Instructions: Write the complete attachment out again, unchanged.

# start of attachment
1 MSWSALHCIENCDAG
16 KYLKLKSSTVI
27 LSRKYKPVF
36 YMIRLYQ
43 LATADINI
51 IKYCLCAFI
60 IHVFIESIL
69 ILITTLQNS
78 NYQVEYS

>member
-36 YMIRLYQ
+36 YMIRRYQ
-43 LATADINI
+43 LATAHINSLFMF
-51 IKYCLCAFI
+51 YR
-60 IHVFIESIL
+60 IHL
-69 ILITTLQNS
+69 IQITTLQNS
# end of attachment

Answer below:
1 MSWSALHCIENCDAG
16 KYLKLKSSTVI
27 LSRKYKPVF
36 YMIRLYQ
43 LATADINI
51 IKYCLCAFI
60 IHVFIESIL
69 ILITTLQNS
78 NYQVEYS

>member
-36 YMIRLYQ
+36 YMIRRYQ
-43 LATADINI
+43 LATAHINSLFMF
-51 IKYCLCAFI
+51 YR
-60 IHVFIESIL
+60 IHL
-69 ILITTLQNS
+69 IQITTLQNS